Breakthough in wheat breeding

[Edit] An update on this post is here.

The National Institute of Agricultural Botany (NIAB) announced this week that it has ‘recreated the original rare cross between an ancient wheat and wild grass species’ that happened about 10,000 years ago.

After that cross happened, our ancestors had the plant we now call the common wheat (Triticum aestivum). It’s become one of the most important staple foods in the world, alongside rice (Oryza sativa) and maize (also known as corn, Zea mays). Here’s an article reminding us why we care about wheat.

Wheat research is being done at the International Maize and Wheat Improvement Center which is known by its Spanish acronym, CIMMYT. CIMMYT is a member of the CGIAR Consortium which was formerly known as the Consultative Group on International Agricultural Research. CIMMYT and CGIAR work together, with others, to promote food security in the developing world at WHEAT.

Thinking again of NIAB, the new wheat hasn’t yet got a catchy name. It’s called Synthetic Hexaploid Wheat (SHW). ‘Synthetic’ because making it involved biotechnology. It didn’t involve genetic engineering (GE, also known as genetic modification, GM) which would mean cutting and pasting the actual DNA strands. Instead, the parent plants were crossed with one another in a greenhouse. Then the seeds were cultured in a lab so that they’d germinate.

The new wheat is called ‘Hexaploid’ because its chromosomes come in sets of six. One of its parents was a wild plant, Tausch’s goatgrass (Aegilops taucshii). That grass is diploid. Its chromosomes, like our own chromosomes, come in pairs. The other parent plant was the hard-grained, protein-rich durum wheat (Triticum turgidum ssp. durum). That kind of wheat is tetraploid, meaning that its chromosomes come in sets of four. When diploid A. taucshii was crossed with tetraploid T. turgidum, the offspring were hexaploid.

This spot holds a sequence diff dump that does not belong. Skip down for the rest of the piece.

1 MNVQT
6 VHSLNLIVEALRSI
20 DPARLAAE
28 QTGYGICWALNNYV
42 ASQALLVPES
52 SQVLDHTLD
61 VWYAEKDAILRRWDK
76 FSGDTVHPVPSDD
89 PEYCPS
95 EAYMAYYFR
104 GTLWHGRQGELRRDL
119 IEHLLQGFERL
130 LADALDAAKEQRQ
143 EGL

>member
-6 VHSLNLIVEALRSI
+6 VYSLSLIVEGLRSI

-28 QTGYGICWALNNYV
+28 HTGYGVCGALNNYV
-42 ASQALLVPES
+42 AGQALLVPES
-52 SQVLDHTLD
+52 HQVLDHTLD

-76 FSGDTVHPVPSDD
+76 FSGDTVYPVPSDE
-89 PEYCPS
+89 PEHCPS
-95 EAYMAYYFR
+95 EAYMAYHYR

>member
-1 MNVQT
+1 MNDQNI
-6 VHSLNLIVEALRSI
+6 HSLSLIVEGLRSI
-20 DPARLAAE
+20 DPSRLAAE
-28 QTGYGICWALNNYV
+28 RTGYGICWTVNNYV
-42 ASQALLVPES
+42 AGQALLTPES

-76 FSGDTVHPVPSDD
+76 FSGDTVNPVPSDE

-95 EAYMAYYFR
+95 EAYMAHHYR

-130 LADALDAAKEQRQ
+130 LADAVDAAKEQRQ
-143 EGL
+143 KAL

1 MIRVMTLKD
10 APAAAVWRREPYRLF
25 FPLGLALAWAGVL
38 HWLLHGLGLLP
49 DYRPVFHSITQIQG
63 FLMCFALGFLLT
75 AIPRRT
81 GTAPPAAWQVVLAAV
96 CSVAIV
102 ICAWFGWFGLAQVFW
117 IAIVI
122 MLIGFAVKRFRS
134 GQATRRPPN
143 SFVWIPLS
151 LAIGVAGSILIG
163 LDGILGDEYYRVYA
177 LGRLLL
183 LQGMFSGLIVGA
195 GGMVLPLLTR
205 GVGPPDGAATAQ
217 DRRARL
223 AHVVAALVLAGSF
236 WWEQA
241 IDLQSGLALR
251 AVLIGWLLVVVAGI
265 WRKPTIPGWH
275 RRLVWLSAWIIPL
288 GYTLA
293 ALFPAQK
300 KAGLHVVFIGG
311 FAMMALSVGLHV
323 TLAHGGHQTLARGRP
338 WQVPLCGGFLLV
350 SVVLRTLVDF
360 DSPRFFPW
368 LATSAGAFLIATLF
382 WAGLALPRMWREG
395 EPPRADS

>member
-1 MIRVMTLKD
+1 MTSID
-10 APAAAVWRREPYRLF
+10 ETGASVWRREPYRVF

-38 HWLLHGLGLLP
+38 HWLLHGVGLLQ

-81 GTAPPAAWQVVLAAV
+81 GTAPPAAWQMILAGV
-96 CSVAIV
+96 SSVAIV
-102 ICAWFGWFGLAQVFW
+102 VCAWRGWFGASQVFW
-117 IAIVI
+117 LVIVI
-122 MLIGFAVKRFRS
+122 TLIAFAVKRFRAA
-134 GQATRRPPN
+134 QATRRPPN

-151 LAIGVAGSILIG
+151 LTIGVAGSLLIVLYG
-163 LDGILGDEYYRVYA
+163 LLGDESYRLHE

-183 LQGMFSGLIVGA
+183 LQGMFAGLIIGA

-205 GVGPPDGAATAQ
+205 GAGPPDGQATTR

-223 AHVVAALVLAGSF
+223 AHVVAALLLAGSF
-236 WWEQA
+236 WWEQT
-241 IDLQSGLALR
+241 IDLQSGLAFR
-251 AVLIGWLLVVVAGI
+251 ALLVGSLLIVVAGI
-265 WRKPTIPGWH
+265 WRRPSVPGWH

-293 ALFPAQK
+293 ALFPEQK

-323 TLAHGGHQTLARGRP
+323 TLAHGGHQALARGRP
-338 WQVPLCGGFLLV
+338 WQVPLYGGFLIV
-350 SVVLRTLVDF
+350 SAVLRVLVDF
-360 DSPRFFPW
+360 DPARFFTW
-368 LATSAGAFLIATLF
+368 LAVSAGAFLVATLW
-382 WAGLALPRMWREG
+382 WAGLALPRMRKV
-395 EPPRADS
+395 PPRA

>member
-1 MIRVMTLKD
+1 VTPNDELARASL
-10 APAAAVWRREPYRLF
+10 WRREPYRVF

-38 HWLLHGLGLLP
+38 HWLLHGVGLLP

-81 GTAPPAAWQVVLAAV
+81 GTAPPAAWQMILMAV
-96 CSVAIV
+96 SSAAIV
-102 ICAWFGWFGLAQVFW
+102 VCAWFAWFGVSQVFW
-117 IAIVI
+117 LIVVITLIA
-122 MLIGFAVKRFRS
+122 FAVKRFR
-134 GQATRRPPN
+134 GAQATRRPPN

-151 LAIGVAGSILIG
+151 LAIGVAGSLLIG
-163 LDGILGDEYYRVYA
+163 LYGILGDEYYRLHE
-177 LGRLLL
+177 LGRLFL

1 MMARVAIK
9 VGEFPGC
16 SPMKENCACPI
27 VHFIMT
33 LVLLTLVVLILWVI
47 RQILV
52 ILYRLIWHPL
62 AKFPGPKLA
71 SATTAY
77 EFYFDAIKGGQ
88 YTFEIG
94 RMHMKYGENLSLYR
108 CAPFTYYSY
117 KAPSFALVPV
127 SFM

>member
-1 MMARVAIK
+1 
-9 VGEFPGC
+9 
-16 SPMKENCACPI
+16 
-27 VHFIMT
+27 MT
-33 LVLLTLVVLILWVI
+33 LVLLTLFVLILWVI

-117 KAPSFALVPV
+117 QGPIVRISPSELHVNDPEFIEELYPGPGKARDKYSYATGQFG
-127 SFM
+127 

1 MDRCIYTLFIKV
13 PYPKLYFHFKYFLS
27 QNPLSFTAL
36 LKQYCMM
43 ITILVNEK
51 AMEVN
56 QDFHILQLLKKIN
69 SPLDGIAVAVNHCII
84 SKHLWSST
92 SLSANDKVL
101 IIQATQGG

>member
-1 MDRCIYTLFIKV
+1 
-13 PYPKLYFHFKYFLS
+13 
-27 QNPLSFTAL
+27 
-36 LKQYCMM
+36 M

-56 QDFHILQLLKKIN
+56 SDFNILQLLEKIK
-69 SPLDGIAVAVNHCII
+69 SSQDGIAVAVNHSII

Here’s a guide to the world of wheat naming. Gulp. A sandwich will never look simple again. It doesn’t make you feel like arguing with a name like ‘SHW’, does it? Anyway, there’s time for somebody to come up with a catchy name. NIAB tells us that farmers have to wait another few years before the new wheat, and its descendants, will become available to sow.

The next steps in developing the new wheat will involve crossing it with existing strains of T. aestivum. That crop is hexaploid because its ancestors were the same species which have now been used to make the new SHW. So it shouldn’t be too hard to cross the old hexaploid with the new hexaploid. After that, the plant breeders will select for the traits that farmers want. Higher productivity, resistance to pests and diseases, ability to withstand unpredictable weather. They might even do some more biotechnology – this time, GM to introduce desirable traits.

Whether or not GM wheat is on the horizon, this week’s announcement from NIAB opens up a new prospect for wheat. 10,000 years of selective breeding have given us many varieties. Wheat yields have risen dramatically over those years, but you can only go so far when you’re working with the descendants of one cross. Now there’s a new cross – SHW – and we can hope for a whole new set of wheat varieties.

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About argylesock

I wrote a PhD about veterinary parasitology so that's the starting point for this blog. But I'm now branching out into other areas of biology and into popular science writing. I'll write here about science that happens in landscapes, particularly farmland, and about science involving interspecific interactions. Datasets and statistics get my attention. Exactly where this blog will lead? That's a journey that I'm on and I hope you'll come with me.
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One Response to Breakthough in wheat breeding

  1. Pingback: Update about the breakthrough in wheat breeding | Science on the Land

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